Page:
working with sql client aliases

SQL Client Aliases allow you to connect to a SQL Server instance using another name. This is especially useful during migrations. Want your servers to connect to the new SQL Server without modifying connection strings within your application? Or what if you could use easy-to-remember names for your docker containers? SQL Client Aliases can help.

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For the longest time, I managed these aliases using cliconfg for 64-bit applications (C:\Windows\System32\cliconfg.exe) or cliconfg for 32-bit applications (C:\Windows\SysWOW64\cliconfg.exe).

When I’d remember and if it was available, I’d also manage SQL Client Aliases using SQL Server Configuration Manager, which surfaces aliases for both 32-bit applications and 64-bit applications in a single pane. Here’s a screenshot of both SQL Server Configuration Manager and cliconfg. Note they both show the same aliases, confirming that you can manage aliases using whichever you prefer.

SQL Native Client provides cliconfg.exe but I think it’s also built into Windows. I’ve yet to find an OS that doesn’t have cliconfg on it – and I tried all the way back to Windows 2003! So if SQL Client Aliases seem useful to you, you’re in luck.

While you can manage SQL Client Aliases using the GUI, I prefer using dbatools which helps me avoid logging into multiple servers at once, and creates both the 32-bit and 64-bit aliases at once.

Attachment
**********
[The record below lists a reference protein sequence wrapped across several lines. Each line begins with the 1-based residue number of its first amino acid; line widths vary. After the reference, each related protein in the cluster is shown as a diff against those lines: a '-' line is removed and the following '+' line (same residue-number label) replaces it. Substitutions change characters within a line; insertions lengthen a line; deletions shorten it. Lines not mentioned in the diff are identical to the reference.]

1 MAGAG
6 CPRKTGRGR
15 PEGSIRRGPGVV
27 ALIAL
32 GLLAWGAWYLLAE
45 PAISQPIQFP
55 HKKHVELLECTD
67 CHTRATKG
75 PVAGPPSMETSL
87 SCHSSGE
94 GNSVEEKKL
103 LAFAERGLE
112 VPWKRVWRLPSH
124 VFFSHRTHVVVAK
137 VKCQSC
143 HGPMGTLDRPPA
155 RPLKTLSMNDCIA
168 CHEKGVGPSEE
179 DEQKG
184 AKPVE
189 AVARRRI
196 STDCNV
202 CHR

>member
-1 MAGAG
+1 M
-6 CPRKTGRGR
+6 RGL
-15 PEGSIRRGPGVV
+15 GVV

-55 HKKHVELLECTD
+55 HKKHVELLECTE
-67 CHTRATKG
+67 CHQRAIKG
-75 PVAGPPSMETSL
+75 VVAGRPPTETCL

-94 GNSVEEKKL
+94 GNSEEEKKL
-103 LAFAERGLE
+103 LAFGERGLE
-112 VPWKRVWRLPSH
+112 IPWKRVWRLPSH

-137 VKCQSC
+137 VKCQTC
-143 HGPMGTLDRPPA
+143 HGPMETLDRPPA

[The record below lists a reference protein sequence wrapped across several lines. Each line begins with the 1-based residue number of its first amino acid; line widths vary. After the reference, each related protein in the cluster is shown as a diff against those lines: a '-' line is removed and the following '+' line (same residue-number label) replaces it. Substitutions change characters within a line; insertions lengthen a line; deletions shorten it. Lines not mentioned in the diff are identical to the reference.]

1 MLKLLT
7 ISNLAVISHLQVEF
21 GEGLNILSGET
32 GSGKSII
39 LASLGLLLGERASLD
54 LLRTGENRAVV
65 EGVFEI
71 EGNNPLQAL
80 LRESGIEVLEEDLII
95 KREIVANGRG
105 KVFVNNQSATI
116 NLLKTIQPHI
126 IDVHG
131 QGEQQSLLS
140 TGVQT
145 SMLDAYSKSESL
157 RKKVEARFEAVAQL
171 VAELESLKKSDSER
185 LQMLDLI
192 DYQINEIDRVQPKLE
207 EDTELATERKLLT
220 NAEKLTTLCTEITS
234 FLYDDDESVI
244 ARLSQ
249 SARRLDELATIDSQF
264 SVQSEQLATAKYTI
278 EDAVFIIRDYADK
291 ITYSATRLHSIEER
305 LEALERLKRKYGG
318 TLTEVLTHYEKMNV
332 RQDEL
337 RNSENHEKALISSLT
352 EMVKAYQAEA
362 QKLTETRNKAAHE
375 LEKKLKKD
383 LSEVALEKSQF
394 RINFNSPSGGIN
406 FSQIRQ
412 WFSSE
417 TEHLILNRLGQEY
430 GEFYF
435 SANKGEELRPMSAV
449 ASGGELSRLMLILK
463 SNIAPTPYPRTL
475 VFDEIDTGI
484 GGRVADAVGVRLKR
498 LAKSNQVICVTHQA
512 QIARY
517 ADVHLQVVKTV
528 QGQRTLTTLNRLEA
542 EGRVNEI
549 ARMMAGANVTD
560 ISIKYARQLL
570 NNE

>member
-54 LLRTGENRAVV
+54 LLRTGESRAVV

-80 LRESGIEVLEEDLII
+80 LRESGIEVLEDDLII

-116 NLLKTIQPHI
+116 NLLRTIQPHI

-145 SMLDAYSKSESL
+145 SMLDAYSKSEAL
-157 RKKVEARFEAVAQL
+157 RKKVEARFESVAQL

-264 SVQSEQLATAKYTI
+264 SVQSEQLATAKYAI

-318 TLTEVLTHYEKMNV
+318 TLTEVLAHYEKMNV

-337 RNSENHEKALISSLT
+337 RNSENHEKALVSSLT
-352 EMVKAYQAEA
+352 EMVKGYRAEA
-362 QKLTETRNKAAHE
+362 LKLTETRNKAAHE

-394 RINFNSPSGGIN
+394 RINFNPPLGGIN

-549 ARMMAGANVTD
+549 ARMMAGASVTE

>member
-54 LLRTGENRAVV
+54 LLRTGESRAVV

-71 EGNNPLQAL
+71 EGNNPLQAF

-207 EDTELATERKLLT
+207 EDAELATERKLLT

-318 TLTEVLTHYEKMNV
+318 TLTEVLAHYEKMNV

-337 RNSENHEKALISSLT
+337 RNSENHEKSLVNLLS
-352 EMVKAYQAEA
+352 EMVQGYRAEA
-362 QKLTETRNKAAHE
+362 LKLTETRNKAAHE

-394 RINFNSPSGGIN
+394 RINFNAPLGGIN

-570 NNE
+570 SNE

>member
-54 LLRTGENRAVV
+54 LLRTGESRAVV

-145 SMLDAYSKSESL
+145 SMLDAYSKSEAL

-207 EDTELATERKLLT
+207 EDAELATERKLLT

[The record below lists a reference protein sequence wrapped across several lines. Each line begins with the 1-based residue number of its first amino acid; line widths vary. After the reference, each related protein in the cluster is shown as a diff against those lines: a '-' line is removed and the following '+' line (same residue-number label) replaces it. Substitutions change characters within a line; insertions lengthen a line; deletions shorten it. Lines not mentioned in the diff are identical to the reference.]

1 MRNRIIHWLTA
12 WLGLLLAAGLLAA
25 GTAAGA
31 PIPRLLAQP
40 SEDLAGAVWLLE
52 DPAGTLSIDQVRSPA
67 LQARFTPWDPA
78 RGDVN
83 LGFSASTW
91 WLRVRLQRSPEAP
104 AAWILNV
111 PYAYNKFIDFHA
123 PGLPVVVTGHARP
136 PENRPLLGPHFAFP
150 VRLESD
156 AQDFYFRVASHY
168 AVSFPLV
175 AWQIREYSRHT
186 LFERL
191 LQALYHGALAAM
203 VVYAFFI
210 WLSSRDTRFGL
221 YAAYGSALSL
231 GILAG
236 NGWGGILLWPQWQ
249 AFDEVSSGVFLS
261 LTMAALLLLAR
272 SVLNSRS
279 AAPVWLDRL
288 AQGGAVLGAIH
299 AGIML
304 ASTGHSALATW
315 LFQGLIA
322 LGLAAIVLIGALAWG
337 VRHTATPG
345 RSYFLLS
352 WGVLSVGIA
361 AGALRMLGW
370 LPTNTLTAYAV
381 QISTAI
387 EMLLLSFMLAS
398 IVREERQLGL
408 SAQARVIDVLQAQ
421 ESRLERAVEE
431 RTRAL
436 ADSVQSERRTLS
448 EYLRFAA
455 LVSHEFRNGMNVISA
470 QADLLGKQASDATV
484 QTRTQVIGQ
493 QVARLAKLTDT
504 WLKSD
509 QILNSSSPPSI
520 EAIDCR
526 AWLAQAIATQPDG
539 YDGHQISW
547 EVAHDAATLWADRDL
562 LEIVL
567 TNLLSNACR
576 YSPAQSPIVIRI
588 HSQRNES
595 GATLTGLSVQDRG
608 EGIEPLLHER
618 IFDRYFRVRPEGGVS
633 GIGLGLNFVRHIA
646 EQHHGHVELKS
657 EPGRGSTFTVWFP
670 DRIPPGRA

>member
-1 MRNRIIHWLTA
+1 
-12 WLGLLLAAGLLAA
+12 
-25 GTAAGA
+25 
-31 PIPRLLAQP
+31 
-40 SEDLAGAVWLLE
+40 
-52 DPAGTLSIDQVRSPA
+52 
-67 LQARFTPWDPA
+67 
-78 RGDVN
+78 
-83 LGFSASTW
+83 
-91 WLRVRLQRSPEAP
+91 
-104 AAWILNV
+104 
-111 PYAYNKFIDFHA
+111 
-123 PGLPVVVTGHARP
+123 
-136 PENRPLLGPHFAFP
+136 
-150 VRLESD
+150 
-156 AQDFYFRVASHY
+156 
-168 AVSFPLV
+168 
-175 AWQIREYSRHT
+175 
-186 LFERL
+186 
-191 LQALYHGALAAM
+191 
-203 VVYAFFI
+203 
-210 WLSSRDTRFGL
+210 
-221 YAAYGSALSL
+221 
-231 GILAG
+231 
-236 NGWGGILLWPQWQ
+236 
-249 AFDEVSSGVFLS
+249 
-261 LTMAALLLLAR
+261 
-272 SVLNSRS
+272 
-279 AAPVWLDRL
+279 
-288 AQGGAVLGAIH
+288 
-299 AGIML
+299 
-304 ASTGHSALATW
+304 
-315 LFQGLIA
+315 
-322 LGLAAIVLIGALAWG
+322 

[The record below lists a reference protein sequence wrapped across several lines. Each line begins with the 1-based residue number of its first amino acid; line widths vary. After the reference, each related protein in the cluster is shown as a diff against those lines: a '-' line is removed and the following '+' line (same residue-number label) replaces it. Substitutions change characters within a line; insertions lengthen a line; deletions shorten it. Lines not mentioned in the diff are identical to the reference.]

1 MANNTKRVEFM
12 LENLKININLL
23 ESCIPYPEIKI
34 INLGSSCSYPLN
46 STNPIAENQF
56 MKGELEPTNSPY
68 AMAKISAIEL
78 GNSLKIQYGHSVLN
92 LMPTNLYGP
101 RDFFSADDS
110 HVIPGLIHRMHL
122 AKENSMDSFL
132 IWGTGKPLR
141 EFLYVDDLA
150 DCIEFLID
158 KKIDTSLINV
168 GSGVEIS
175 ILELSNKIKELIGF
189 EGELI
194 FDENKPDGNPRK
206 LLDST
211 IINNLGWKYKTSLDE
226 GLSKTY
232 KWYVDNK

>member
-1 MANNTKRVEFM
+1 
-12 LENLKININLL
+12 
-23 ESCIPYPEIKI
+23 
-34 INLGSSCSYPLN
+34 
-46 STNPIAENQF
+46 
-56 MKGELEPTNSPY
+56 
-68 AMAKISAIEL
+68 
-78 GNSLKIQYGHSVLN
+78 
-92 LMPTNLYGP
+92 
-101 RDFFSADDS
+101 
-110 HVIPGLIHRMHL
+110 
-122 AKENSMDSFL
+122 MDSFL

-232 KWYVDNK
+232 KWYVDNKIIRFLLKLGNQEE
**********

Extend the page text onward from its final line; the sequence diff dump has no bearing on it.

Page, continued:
using dbatools

I find SQL Client Aliases most useful for facilitating easy migrations and using them is even recommended as a best practice in the SharePoint world.

First, I check all of my servers to see which aliases are currently setup.

Then, I’ll either remove old ones using something like this, which allows me to select the aliases I want to remove.

Then I create my aliases as required. Note that the aliases and server names can be formatted in a number of ways. Both named instances and specifying a port numbers is supported.

By default, connections are created as TCP/IP. Want to use named pipes? That’s also possible.

If you’re familiar with named pipe aliases, you may remember that it creates a funky string. Don’t worry, we take care of that for you. Just pass the ServerName and Alias as you would with TCP/IP and we’ll build the named pipe string for you.

Now that I’ve created all of my required aliases, let’s take a look at them using Get-DbaClientAlias and Out-GridView. Note that when I don’t specify -ComputerName, the command executes against my local machine, in this case, WORKSTATIONX.

try it out

Test this out yourself – create a new alias, then use dbatools, Azure Data Studio or SSMS to connect to the new server using the old name. In the example below, I’ve migrated sql2014 to sql2016 then will use the sql2014 alias to connect.

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Automating your migrations just got even easier! For more information, check out our built-in help using Get-Help Get-DbaClientAlias -Detailed.

- Chrissy πŸš€

5 thoughts on “working with sql client aliases

  1. Greg Tate Reply

    Awesome post on this functionality! You and all those who have worked on dbatools are a treasure to the community!

    Thanks so much for all of your hard work and time!

  2. Gareth Reply

    Woo, this is great. I use aliases sometimes, didn’t realise those commands were in dbatools.

    • Chrissy LeMaire Post authorReply

      It’s true! I use a mix of both. In my last migration, I preferred SQL Client Aliases because it was instant – I didn’t have to wait for DNS replication.

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